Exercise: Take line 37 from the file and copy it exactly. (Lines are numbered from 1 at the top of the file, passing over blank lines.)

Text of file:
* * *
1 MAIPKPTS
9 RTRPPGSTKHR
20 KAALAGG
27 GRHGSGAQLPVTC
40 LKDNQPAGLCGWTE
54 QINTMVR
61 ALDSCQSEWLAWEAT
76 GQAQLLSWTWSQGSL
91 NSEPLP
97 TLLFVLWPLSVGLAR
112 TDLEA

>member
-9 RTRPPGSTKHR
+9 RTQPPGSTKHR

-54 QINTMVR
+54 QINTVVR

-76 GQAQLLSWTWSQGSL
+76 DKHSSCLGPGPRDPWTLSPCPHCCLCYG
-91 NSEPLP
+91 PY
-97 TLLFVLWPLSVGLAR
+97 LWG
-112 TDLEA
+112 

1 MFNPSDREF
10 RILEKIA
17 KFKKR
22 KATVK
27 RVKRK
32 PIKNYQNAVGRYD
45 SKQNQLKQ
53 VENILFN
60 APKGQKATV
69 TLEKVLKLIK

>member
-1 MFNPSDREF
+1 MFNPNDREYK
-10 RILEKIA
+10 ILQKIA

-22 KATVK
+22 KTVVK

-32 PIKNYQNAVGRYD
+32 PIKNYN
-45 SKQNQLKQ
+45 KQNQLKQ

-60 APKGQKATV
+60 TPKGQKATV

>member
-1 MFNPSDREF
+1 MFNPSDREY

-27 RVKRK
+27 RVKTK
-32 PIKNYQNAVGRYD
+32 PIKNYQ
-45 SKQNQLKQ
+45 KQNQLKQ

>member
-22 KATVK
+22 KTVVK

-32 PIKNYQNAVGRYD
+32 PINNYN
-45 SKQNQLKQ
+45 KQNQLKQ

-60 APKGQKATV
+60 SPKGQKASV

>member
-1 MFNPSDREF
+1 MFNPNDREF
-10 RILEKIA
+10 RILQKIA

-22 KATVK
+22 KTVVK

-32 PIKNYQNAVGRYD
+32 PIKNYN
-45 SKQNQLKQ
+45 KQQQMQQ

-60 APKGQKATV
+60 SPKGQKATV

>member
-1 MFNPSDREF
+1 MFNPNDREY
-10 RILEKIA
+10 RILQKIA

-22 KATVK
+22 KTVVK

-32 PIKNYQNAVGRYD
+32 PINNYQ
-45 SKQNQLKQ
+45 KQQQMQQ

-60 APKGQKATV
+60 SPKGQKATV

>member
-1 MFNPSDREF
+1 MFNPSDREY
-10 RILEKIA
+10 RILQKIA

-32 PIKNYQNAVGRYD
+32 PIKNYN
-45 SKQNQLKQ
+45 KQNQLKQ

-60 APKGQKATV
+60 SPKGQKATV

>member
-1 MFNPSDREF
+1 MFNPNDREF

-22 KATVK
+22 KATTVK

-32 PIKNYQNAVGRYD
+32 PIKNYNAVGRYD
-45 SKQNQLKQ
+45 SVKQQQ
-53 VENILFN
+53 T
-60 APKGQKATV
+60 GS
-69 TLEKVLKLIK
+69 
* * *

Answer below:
+1 MFNPNDREYK